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In March 2018, Mark Landler — then a White House correspondent at The New York Times — attended a dinner party hosted by the United Arab Emirates’ ambassador, Yousef al-Otaiba, at a Washington restaurant. There he witnessed a chance encounter between the ambassador and Prime Minister Benjamin Netanyahu of Israel — one the ambassador asked to keep private.

Two years after that delicate conversation, Israel and the United Arab Emirates have agreed to normalize diplomatic and trade relations.

Today, we speak to Mr. Landler about the Trump administration’s role in the agreement, what normalization means for Palestinians and what it says about the Middle East’s political climate.

On today’s episode:

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Trump Announces United Arab Emirates and Israel Agreement

President Trump said the deal between the United Arab Emirates and Israel would normalize diplomatic relations and begin cooperation in areas such as security, trade and tourism.

Just a few moments ago, I hosted a very special call with two friends, Prime Minister Benjamin Netanyahu of Israel and Crown Prince Mohammed bin Zayed of the United Arab Emirates, where they agreed to finalize a historical peace agreement. After 49 years, Israel and the United Arab Emirates will fully normalize their diplomatic relations. They will exchange embassies and ambassadors, and begin cooperation across the board and on a broad range of areas, including tourism, education, health care, trade and security. This is a truly historic moment. By uniting two of America’s closest and most capable partners in the region — some people said could not be done — this deal is a significant step towards building a more peaceful, secure and prosperous Middle East.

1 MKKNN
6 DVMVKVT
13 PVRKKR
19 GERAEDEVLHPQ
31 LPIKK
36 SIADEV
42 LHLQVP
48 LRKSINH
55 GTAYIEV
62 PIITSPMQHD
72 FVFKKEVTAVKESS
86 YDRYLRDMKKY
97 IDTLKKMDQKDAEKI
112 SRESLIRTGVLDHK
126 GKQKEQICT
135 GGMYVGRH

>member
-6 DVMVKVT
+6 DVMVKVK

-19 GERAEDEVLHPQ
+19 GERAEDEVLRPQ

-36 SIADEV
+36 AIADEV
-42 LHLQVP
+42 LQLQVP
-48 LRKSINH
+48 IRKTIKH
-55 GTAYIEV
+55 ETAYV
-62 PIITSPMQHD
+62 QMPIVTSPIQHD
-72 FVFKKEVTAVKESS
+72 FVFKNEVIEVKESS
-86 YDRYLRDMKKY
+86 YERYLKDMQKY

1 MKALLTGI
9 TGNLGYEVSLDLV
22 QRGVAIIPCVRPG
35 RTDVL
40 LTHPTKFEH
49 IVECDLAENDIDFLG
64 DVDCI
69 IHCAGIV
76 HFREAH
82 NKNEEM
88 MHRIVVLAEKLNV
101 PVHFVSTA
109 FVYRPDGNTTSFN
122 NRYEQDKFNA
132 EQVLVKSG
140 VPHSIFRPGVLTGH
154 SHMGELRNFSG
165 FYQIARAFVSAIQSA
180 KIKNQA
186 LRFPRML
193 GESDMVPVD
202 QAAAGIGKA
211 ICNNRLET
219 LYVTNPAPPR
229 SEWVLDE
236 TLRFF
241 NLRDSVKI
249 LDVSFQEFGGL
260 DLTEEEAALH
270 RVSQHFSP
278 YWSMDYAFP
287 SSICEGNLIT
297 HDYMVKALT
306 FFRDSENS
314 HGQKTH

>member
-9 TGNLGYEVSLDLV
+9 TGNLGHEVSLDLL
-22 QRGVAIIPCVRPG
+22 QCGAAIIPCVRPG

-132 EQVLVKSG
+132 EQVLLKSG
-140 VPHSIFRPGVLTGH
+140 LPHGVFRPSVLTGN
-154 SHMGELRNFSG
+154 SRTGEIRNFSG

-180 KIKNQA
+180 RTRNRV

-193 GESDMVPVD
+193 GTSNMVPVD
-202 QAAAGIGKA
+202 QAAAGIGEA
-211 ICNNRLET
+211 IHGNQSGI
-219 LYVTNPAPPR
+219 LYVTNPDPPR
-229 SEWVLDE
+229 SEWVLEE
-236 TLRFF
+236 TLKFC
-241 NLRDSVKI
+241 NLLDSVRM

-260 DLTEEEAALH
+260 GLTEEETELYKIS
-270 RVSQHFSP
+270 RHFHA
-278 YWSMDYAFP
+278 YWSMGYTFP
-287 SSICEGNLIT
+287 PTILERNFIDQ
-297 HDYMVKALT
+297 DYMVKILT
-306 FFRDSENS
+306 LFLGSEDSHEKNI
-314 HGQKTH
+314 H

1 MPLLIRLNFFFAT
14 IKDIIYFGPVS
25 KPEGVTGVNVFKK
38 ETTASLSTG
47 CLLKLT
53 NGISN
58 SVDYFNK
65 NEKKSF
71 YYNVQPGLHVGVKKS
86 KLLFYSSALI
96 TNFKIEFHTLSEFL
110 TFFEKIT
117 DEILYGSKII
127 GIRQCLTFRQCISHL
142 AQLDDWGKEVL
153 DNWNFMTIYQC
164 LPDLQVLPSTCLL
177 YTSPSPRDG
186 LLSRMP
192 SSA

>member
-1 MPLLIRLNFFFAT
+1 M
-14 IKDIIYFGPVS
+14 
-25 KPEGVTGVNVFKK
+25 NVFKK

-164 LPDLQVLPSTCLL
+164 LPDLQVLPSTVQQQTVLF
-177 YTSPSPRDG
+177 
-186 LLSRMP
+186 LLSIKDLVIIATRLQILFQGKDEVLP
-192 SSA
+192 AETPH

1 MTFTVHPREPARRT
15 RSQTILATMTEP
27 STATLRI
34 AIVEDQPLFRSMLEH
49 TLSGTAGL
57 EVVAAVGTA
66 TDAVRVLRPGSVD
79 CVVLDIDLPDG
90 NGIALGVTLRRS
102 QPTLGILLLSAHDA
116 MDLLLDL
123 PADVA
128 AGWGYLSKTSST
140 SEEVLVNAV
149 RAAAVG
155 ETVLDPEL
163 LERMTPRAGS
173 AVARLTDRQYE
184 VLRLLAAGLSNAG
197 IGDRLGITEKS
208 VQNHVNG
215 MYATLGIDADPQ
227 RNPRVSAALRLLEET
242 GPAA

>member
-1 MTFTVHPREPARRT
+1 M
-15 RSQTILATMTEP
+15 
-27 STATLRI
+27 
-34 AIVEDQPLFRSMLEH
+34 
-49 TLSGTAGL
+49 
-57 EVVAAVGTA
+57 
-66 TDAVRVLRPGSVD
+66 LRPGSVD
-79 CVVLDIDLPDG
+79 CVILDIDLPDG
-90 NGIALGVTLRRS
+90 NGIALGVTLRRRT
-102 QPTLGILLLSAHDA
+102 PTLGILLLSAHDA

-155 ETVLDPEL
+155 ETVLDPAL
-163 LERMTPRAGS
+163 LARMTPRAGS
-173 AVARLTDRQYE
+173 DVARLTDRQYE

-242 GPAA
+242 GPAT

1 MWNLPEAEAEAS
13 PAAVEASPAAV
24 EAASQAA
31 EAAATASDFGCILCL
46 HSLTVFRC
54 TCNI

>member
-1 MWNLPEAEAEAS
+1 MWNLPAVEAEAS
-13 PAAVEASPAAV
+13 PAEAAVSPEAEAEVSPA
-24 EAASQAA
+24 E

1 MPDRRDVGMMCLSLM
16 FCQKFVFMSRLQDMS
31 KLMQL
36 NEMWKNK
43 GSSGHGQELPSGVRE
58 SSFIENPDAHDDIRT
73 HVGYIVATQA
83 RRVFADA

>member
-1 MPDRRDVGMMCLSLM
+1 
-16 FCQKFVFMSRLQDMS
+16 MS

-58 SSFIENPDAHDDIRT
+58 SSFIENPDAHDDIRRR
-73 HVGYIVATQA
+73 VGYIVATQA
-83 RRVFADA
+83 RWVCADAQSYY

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President Trump said the deal between the United Arab Emirates and Israel would normalize diplomatic relations and begin cooperation in areas such as security, trade and tourism.CreditCredit…Doug Mills/The New York Times

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Mark Landler contributed reporting.

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